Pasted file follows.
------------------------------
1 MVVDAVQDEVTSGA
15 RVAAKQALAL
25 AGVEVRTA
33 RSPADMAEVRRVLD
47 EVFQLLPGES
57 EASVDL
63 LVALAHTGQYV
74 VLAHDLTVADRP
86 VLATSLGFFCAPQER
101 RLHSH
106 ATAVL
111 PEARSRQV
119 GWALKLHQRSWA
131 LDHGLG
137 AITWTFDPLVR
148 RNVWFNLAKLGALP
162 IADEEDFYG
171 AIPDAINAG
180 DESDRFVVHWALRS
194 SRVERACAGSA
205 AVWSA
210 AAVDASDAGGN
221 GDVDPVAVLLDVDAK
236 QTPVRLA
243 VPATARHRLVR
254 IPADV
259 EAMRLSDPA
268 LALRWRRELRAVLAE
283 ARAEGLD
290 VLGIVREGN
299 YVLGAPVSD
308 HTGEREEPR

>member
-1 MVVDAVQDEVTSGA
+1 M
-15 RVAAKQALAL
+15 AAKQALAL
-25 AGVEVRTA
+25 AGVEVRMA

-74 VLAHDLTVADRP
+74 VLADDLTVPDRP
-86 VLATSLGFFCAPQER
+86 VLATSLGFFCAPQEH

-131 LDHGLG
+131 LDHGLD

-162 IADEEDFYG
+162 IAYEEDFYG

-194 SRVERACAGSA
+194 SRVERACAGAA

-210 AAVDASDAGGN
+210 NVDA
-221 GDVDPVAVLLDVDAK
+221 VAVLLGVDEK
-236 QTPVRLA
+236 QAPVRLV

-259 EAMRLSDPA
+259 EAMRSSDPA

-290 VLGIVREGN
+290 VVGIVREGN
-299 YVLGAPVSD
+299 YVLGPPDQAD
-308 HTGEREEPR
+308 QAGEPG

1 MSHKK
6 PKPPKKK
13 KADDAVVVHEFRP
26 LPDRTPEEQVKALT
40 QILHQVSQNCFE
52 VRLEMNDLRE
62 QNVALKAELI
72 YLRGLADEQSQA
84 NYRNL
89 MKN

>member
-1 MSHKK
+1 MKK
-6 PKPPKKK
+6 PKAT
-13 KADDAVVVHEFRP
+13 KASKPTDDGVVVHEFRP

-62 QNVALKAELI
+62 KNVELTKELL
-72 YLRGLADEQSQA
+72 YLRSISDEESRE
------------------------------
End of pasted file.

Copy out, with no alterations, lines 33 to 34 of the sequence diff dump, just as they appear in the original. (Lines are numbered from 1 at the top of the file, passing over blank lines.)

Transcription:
>member
-1 MVVDAVQDEVTSGA